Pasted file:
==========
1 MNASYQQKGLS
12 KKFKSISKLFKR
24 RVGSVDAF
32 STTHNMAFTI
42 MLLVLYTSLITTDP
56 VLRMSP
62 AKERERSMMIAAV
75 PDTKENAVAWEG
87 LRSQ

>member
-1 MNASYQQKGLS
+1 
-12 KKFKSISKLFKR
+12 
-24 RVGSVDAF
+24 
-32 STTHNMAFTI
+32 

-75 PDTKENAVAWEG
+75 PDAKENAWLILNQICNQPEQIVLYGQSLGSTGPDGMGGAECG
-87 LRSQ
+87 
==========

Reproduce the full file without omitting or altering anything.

1 MNASYQQKGLS
12 KKFKSISKLFKR
24 RVGSVDAF
32 STTHNMAFTI
42 MLLVLYTSLITTDP
56 VLRMSP
62 AKERERSMMIAAV
75 PDTKENAVAWEG
87 LRSQ

>member
-1 MNASYQQKGLS
+1 
-12 KKFKSISKLFKR
+12 
-24 RVGSVDAF
+24 
-32 STTHNMAFTI
+32 

-75 PDTKENAVAWEG
+75 PDAKENAWLILNQICNQPEQIVLYGQSLGSTGPDGMGGAECG
-87 LRSQ
+87 